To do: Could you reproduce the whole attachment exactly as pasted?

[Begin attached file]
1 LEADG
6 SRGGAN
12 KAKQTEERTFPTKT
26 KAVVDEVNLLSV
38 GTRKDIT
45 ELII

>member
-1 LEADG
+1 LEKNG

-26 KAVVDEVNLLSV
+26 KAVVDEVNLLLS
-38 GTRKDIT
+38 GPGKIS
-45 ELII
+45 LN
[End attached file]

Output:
1 LEADG
6 SRGGAN
12 KAKQTEERTFPTKT
26 KAVVDEVNLLSV
38 GTRKDIT
45 ELII

>member
-1 LEADG
+1 LEKNG

-26 KAVVDEVNLLSV
+26 KAVVDEVNLLLS
-38 GTRKDIT
+38 GPGKIS
-45 ELII
+45 LN